How We Teach Phonics & Reading

Reading is something that we are passionate about at Parkland Infant School - Our aim is to create a community of children who delight in books and find enormous pleasure in reading stories, poetry and non-fiction. Below you will find the steps that we take to ensure we promote a real love of reading…

  • We start by following the ‘Letters and Sounds’ programme when the children join us in the Foundation Stage.
  • Letter sounds (phonemes) are taught each week. When the children have learnt 6 sounds (s, a, t, p, i, n) they begin to blend these together to make words.
  • As well as individual letter sounds and phonemes, children also learn high frequency words and ‘tricky words’ by sight. Children take home sounds and words in their home/school books during The Foundation Stage and build up to looking at phonic patterns.
  • Children start taking a class library book and a reading scheme book home in the first weeks of school once the teachers have assessed the children's current knowledge. We use Oxford Reading Tree books as well as Collins Big Cats. This ensures individualised support is given.
  • Children have daily letters and sounds (phonics) sessions throughout school which involve games and activities that teach blending and segmenting. They read in a group once a week (guided Reading) and they also read to an adult on a one to one basis at least once a week.
  • We encourage parents and grandparents to support reading at home and welcome them in to school to help during the week.
  • A range of texts are chosen and are often linked to our Learning Journey. These may be non-fiction, fiction or poetry.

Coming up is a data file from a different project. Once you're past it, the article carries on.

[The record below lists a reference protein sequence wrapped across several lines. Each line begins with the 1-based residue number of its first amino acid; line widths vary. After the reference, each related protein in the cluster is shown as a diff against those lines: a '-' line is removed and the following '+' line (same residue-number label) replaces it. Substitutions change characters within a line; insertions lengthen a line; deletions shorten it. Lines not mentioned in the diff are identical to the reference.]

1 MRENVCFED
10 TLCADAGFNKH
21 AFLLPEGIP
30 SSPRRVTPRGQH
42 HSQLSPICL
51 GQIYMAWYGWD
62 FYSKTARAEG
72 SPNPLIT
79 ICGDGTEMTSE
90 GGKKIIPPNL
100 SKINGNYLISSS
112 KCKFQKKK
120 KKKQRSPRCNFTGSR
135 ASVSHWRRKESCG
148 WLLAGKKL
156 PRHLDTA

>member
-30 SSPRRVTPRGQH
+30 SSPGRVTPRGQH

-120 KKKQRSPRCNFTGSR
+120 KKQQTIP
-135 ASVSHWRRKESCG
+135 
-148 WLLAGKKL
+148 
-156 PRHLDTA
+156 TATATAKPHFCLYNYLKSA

We actively promote trips to our school library and children are exposed to a minimum of three stories each day in school.

Reading at Home - Information for Parents

At Parkland Infant School, we are aware that children learn to read in a variety of ways. We immerse the children in shared reading, guided reading, individual reading and in ‘Letters and sounds’ sessions on a daily basis. We also ensure that there is a story session to end each day at school. Please find below some of the things that we do to promote reading in the classroom and some ideas for helping your child with learning to read at home. A two-way partnership will benefit your child greatly:

Reading at Home

We expect your child to read at home EVERY day and this should be recorded in your child's reading diary.

Individual reading at home is the most valuable reading time your child can have! A five or ten minute session a day with your child can greatly improve their reading ability. (Reading also unlocks a whole world of possibilities in other curriculum areas too!) It may not always involve hearing your child read to you, it may be that you are ‘sharing’ the book and discussing what has happened. You could also use words that come home to learn for playing games such as bingo.